What 19th-Century Populists Can Teach Americans about the Roots of Partisan Dysfunction

Source: J.S. Maloy, Scholars Strategy Network, SSN Basic Facts, April 2014

Citizen disgust with partisan trench warfare has soared in recent years. According to the Pew Research Center, more Americans now identify as independents than as either Democrats or Republicans. Yet the electoral prospects of independent candidates and the policy prospects of reforms favored by independents remain low. Why?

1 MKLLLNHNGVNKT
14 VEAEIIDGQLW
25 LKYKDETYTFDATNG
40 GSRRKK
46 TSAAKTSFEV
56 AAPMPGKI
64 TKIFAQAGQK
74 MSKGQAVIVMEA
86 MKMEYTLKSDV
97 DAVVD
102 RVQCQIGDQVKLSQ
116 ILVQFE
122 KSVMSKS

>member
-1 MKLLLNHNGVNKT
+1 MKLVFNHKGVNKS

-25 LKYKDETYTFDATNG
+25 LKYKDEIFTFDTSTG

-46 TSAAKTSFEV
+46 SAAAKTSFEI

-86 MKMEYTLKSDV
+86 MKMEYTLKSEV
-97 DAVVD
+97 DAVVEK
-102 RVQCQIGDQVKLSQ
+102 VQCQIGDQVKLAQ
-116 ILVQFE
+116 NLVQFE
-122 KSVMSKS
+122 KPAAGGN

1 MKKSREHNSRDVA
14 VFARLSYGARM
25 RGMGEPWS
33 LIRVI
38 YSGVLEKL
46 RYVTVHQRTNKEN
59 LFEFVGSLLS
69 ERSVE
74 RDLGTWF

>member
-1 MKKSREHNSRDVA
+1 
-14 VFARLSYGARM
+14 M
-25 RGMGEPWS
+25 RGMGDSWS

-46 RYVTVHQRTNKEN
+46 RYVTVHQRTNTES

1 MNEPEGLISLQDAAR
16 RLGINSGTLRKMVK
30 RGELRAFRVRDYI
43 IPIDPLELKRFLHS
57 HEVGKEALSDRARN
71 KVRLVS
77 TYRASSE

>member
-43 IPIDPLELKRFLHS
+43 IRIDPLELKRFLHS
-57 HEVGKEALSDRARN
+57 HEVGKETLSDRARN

The United States has seen this movie before. The People’s Party was founded in 1891 by disgruntled Democrats and Republicans who wanted to do something about partisan dysfunction. Unlike the better-known progressive reformers that gained visibility later, the Populists regarded partisan polarization and gridlock not as a defect of character or a rash of incivility but as grounded in more serious maladies – plutocracy, culture war, and electoral duopoly…